Tuesday, November 30, 2010

MOBY-DICK, Page 459

Title: Now, at this time it was that my poor pagan companion, and fast bosom-friend, Queequeg, was seized with a fever, which brought him nigh to his endless end.

7.75 inches by 10.75 inches
acrylic paint, colored pencil and ink on found paper
November 22, 2010

Monday, November 29, 2010

MOBY-DICK, Page 458

Title: Ahab seized a loaded musket from the rack (forming part of most South-Sea-men's cabin furniture), and pointing it towards Starbuck, exclaimed: "There is one God that is Lord over the earth, and one Captain that is lord over the Pequod. — On deck!"

10.75 inches by 7.75 inches
ink on found paper
November 21, 2010

Sunday, November 28, 2010

The brush and I

Today as I worked in the studio, it struck me that a great majority of the last 200 or 30 pieces have been acrylic paint and ink, and created primarily with brushes. That really surprised me since, prior to this project, I used pens and colored pencils exclusively and was more or less terrified of brushes of any kind. When I started this project, I wanted to force myself to make art more quickly, more simply, more loosely, and in a wider variety of media. I think, without even paying attention, I have started to edge toward those goals. It's difficult to convey, in a simple blog post, just how much of a revelation this is to me, and just how afraid I really was to work with a paint brush. I've really begun to enjoy it, and the evidence is in how many pieces I've painted recently.

After I thought about this for a while, and looked back at some of my favorite recent pieces, I decided today to work on a few Moby-Dick-related pieces that weren't specifically tied to a page number or a line of text. I was lucky enough to have a bit of time off for the Thanksgiving holiday, so I made full use of that luxury by making some art purely for fun and personal exploration. These are the pieces I made today.

This first one was inspired by a Leonard Baskin print of the White Whale and the Ray Bradbury book Green Shadows, White Whale. It's a simple piece, but one which I think gets close to that idea of the White Whale himself. It measures 15.5 inches by by 10.75 inches tall and is acrylic paint and ink on found paper. Thematically, I suppose it belongs to the "Leviathan" series of pieces I was working on earlier this year, but had to abandon so I could focus on this project. I only completed the "Black Leviathan" and the "Gray Leviathan (Wounded)" so this new one would be the "White Leviathan (Green Shadows, White Whale)."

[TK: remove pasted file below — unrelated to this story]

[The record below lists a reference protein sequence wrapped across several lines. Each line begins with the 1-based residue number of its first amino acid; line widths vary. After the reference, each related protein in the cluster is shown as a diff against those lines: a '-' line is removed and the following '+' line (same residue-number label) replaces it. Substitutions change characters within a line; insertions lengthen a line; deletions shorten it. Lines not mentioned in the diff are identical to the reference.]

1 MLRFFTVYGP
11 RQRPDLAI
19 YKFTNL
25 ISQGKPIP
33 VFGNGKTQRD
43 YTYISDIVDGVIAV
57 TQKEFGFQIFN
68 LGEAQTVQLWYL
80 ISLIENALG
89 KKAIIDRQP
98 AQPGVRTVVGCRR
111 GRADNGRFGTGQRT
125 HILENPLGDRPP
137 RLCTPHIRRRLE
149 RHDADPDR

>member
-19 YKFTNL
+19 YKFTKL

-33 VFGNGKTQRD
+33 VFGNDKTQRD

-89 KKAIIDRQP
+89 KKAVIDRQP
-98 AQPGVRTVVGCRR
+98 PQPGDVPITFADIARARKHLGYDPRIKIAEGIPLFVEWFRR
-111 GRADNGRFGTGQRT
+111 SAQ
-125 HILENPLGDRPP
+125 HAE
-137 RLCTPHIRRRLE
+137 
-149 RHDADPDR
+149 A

Next, the "Red Leviathan," a continued exploration of my strange obsession with innards and intestines. This one is acrylic paint and ink on found paper and measures 14.75 inches by 10 inches.


Finally, a simple piece, and something my wife called "The essence of Queequeg." Any regular visitor to this blog knows how tremendously fond I am of that cannibal, so I was curious to see what a simple painting of Queequeg against a bright blue background would look like. I am really fond of how it turned out. It is indeed "the essence of Queequeg."


This one is 7.75 inches by 10.75 inches, acrylic paint, colored pencil and ink on found paper.

None of these will be in the book or anything, so they're basically just ephemera or studies or whatever. They are all available in the Etsy shop. All in all, it was quite nice to give myself a day to relax and paint purely for fun.

MOBY-DICK, Page 457

Title: "What we come twenty thousand miles to get is worth saving, Sir."

"So it is, so it is; if we get it."


15.5 inches by 10.75 inches
acrylic paint on found paper
November 21, 2010

Saturday, November 27, 2010

MOBY-DICK, Page 456

Title: ...and let's finish it before the resurrection fellow comes a-calling with his horn for all legs, true or false...

7 inches by 8.5 inches
ink on Bristol board
November 20, 2010

My art, in France...